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Saraiki People

The Saraiki people (Perso-Arabic: سرائيکی, Gurmukhi: ਸਰਾਇਕੀ) or Multani people (Perso-Arabic: ملتانی, Devanagari: मुल्तानी, Gurmukhi: ਮੁਲਤਾਨੀ) are an ethnic group from the south-eastern areas of Pakistan, especially in the area of the former princely state of Bahawalpur and the districts of Sukkur, Larkana, Dadu, Sehwan, Sanghar, Nawabshah, Hyderabad, Sindh, Mirpurkhas, Multan, Rajanpur, Dera Ghazi Khan, MuzafarGarh, Layyah, Bhakkar, Mianwali, Dera Ismail Khan, Karachi. A significant number of Saraikis also reside in India, with most concentrated in the state of Punjab, Maharashtra and Gujarat.[1] The Saraikis maintain that they have a separate language and culture, but their language is often viewed as a dialect of Sindhi or Punjabi. While the majority of Saraikis follow Islam, a few also follow Hinduism and Sikhism.

History

At the time of independence of Pakistan in 1947, Muslims constituted between 90 to 75% of the population of Saraiki speaking region of West Pakistan. While the Hindus and Sikhs constituted between 10 and 25% of the population of the regions in West Punjab, nearly all Hindus and Sikhs migrated to India in 1947, while a substantial number remigrated later to the United Kingdom from India, among other countries. The Muslims of East Punjab were also around 45%, nearly all migrated to Pakistani and Saraiki areas. Sindh also had Hindus and Sikhs population of 25% at time of independence of West Pakistan, most of them migrated to India, many of them remigrated from India to the other parts of the world.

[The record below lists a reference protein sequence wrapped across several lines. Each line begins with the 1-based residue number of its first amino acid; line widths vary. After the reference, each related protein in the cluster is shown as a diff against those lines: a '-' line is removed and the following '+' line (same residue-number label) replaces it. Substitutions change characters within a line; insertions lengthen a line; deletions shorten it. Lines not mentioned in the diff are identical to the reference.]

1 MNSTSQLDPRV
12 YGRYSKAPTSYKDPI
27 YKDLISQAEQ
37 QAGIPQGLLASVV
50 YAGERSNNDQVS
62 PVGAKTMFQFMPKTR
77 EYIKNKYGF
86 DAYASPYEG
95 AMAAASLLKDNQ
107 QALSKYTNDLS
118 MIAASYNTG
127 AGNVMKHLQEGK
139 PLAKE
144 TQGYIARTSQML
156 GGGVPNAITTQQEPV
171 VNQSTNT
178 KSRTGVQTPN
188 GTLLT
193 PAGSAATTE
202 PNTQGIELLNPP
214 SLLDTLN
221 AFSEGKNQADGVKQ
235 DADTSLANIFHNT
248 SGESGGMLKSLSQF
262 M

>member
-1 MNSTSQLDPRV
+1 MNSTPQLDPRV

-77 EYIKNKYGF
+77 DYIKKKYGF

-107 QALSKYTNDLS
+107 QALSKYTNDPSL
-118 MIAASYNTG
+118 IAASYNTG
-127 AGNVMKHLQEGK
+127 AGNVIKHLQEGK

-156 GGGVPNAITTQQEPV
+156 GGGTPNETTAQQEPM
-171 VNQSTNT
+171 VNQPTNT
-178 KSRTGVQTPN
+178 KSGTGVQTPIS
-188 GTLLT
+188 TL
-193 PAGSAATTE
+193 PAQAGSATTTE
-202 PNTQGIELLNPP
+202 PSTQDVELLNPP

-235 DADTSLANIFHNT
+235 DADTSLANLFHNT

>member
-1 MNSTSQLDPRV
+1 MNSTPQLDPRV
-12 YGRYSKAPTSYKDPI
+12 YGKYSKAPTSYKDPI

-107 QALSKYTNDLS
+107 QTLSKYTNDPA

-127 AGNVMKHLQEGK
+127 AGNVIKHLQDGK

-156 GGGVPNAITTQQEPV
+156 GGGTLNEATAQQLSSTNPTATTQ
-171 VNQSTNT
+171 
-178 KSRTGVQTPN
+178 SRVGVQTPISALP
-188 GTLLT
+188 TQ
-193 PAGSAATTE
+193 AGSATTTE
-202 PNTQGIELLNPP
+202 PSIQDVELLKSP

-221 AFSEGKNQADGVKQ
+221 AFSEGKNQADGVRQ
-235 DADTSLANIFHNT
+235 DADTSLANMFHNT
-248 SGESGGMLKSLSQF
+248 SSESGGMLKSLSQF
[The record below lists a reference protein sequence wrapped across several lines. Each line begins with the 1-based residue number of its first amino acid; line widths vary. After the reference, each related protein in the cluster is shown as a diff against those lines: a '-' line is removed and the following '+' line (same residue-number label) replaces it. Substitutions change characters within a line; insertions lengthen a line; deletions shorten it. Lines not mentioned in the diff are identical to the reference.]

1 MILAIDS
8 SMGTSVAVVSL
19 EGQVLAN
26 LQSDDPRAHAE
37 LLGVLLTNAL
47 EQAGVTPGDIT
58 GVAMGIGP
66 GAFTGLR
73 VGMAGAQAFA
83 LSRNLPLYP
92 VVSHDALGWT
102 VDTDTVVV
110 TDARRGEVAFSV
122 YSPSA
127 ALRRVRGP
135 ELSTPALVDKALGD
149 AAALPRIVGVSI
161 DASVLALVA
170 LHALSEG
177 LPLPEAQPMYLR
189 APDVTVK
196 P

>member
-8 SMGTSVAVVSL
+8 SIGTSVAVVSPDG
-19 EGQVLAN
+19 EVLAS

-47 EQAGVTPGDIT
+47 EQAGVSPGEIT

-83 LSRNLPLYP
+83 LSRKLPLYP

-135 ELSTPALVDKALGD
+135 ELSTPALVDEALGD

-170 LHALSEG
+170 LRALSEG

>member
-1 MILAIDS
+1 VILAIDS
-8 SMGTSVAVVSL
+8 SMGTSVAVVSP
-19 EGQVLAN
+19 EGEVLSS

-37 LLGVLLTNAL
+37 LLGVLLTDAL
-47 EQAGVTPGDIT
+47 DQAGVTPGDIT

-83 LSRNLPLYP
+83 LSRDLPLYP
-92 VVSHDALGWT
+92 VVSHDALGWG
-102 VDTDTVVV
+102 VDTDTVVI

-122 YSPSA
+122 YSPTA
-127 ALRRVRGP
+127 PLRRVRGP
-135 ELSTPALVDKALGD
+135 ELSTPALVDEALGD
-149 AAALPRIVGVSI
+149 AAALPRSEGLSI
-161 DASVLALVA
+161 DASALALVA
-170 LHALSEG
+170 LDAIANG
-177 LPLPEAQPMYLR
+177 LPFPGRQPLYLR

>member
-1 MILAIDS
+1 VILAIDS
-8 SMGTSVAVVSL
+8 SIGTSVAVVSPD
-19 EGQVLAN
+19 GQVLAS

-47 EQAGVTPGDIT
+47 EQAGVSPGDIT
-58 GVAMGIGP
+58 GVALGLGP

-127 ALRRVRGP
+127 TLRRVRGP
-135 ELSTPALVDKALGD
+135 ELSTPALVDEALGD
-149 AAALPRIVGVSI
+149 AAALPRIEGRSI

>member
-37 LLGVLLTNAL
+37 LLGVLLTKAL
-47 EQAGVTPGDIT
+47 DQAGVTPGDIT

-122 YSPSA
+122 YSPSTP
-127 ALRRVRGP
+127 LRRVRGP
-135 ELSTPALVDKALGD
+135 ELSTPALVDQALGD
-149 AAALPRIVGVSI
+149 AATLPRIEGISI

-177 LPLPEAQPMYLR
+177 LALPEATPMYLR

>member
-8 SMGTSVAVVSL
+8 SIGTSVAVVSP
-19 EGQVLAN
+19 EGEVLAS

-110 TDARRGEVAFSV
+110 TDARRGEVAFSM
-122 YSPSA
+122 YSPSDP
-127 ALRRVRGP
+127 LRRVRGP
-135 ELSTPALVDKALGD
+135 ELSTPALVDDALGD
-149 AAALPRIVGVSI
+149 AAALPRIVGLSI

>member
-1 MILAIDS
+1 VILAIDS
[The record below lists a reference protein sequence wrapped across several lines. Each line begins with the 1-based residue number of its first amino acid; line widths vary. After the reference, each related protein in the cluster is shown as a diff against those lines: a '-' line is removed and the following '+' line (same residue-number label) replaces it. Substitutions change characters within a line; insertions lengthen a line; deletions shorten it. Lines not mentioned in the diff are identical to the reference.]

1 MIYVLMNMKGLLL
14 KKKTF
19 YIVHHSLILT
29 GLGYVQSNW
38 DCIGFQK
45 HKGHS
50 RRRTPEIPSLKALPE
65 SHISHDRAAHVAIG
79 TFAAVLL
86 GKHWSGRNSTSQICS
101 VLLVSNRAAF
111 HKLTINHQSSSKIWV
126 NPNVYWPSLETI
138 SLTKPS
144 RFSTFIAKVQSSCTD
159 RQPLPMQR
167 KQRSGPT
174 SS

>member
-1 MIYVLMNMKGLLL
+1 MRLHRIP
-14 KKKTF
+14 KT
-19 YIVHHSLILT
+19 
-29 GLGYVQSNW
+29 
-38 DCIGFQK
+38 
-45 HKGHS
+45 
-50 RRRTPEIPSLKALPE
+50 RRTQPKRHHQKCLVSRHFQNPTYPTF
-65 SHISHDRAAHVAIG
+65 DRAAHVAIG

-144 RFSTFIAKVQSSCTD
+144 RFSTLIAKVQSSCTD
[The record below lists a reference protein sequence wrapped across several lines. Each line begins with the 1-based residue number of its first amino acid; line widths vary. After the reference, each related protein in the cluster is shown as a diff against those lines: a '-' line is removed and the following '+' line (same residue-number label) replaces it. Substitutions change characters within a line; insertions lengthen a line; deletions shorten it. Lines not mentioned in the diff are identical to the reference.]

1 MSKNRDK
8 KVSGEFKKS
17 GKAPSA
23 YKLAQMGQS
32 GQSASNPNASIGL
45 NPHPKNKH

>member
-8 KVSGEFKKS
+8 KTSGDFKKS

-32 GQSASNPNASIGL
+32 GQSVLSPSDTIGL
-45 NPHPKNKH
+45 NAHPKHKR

A Saraiki campaign (struggle) grew in the 1960s with the aims of establishing language rights and stopping what was seen as exploitation and repression by the traditionally Punjabi dominated government. Saraiki land has always been very fertile, producing much of Pakistan's wheat and cotton. However little money has been re-invested, and this has led to impoverishment and underdevelopment. The current Prime Minister of Pakistan, Yousuf Raza Gilani, is Saraiki native, and has initiated several projects to uplift the region particularly in and around Multan.

The campaign continued on into the 1970s, by which time political activists had drawn up a map of a proposed new province to be carved out of central Pakistan named Saraikistan[citation needed], including most of southern Punjab and Dera Ismail Khan in the North-West Frontier Province (this excluded Sindhi and Baloch areas, possibly because of strong nationalist movements in those regions). The movement, however, was not an independence movement, but rather a movement for the establishment of a separate province within Pakistan.

In 1977 General Muhammad Zia-ul-Haq took power in a coup of Pakistan. Under his strongly centralist rule the Saraiki movement went underground. The death of General Zia in a plane crash in 1988 gave the impetus for the Saraiki movement to re-emerge. By now the aims were to have a Saraiki nationality recognised, to have official documents printed in Saraiki, a Saraiki regiment in the army, employment quotas and more Saraiki language radio and television (recently one channel is working).

In 1993 moves were made to settle Biharis in Saraiki areas. This was resisted violently by the Saraikis and the plan was eventually shelved

 


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